Anyway Matthew McConaughey plays a very different supporting role in Mud than the one he played in Wolf. Firstly his role in Mud is a large supporting role rather than his brief performance in Wolf. Secondly he played a rich broker in Wolf who wore the best suits, ate the best food, and used the best drugs, but here he plays a man who is technically homeless and looks like he has not had a bath for a long time. McConaughey is just as believable as Mud as he is Mark Hanna. In both performances, just by the way he carries himself and in his slight adjustments on his accent, he suggests where Mud has come from. Where Mark Hanna had clearly a life of entitlement, with Mud you can see his life in the backwoods in everything that he does.
McConaughey was very charismatic in Wolf and here's charismatic again here although in a different way. With Wolf McConaughey conveyed a knowing purposeful charm that fit the lifestyle, with Mud the charm is wholly natural. McConaughey shows that that smile, and warm he brings is just the way that Mud truly is as a man. In the story both of the boys go on to help Mud even with threats of danger with only some fairly small rewards offered from him. The question of what the boys would take so quickly to Mud is never even asked, because McConaughey is absolutely magnetic as Mud and it is very easy to see how the boys would become so invested in Mud's personal plight.
McConaughey does not overplay the charm and early on he nicely builds the mystery of Mud. McConaughey of course makes him seem nice, but he does carry a certain roughness that properly suggests the past about Mud that is eventually revealed. The truth being that Mud has a killed a man, although it was to avenge his lifelong love, who does not really love him in return. McConaughey is terrific in the scene where Mud describes his killing of the man. McConaughey is only completely genuine in the moment and, even though we don't see how the killing took place, we can see in McConaughey's eyes and voice that Mud's action were filled with only the most chivalrous of intentions.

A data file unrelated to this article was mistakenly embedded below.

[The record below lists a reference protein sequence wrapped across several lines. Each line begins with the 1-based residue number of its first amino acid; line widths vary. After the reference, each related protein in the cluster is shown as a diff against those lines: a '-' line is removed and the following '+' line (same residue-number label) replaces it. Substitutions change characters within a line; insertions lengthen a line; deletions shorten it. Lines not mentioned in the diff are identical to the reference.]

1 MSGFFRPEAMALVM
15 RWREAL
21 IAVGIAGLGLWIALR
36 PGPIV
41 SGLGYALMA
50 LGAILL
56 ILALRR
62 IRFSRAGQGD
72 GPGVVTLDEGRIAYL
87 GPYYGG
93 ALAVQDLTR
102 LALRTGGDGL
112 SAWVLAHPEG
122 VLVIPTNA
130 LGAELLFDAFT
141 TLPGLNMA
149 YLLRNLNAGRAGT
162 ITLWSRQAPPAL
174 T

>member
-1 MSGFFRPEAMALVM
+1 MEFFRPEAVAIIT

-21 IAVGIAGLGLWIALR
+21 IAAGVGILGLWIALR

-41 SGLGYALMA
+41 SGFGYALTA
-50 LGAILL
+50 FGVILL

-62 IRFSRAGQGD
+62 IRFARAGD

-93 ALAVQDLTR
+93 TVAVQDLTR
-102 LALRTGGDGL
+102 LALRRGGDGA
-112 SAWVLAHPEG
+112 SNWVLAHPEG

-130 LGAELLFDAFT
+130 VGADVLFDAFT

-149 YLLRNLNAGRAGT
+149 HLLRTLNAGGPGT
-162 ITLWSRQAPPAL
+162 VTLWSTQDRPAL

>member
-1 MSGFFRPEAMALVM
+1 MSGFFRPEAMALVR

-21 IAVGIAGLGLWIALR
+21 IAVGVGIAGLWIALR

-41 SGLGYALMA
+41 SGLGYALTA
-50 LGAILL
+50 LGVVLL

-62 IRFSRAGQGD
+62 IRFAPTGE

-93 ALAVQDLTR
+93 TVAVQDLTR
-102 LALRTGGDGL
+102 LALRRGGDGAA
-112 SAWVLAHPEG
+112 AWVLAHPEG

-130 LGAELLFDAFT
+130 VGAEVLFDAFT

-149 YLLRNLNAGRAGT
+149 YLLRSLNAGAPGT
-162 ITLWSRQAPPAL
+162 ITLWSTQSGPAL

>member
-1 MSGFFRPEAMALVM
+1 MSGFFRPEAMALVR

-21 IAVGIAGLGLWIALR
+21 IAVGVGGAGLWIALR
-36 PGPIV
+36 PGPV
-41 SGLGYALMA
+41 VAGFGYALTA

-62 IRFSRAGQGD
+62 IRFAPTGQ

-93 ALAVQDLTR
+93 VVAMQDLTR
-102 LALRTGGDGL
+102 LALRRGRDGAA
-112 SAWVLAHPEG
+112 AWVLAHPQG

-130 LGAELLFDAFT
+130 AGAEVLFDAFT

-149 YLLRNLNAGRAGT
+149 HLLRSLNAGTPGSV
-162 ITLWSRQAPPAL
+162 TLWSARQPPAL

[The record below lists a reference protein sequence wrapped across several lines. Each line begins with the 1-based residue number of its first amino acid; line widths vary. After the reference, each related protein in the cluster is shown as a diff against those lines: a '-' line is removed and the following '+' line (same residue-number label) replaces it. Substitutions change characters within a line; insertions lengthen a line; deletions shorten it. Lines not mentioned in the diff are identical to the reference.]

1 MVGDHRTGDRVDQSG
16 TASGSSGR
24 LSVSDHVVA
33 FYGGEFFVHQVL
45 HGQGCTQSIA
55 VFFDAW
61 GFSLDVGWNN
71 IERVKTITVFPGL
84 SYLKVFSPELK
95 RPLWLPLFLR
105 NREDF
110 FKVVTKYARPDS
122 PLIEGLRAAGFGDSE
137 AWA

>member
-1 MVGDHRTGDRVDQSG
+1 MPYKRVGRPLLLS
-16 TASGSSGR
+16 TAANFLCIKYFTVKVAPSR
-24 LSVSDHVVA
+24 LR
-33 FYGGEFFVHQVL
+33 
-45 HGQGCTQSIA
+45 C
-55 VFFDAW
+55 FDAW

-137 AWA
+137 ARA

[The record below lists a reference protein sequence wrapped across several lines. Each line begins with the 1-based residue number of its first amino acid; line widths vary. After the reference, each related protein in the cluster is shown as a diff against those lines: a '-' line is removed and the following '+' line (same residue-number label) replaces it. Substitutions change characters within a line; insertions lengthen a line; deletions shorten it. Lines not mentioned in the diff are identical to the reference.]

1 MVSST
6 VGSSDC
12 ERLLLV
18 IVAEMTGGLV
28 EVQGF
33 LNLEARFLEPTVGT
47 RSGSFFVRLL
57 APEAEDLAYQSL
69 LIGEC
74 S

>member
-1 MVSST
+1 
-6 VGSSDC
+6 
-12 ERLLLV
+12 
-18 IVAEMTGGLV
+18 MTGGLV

McConaughey gives a rather wonderful performance in this film as brings the unique nature of Mud to life in such a natural and honest fashion. McConaughey's work benefits his film greatly particularly in its eventual ending. Mud has an ending that is a bit divisive, and the very end the film could have easily more ambiguous without the mostly happy ending it actually has. I rather loved the ending and the reason is because McConaughey makes Mud such a likable character. Even with the set up for the ambiguity being already in the film and quite slick at that, McConaughey's heartfelt performance made me just want to see Mud have a good ending as he made me care for his character that much.
McConaughey excels in both of these two performances even though one is a very emotional performance in Mud, and his lighter performance in The Wolf of Wall Street. McConaughey is incredibly capable in both of his performances, and pretty much takes his great actor test (being able to give a great quiet and flamboyant performance), and passes with flying colors. 2013 was indeed the year for Matthew McConaughey with these two performance, as well as his other great performance in his Oscar nominated work in Dallas Buyers Club. If that was not enough he decided to give perhaps his best performance yet at the beginning of this year with True Detective. All I can say is I'm glad McConaughey decided to reveal he had this much talent, and I hope he only continues down this path.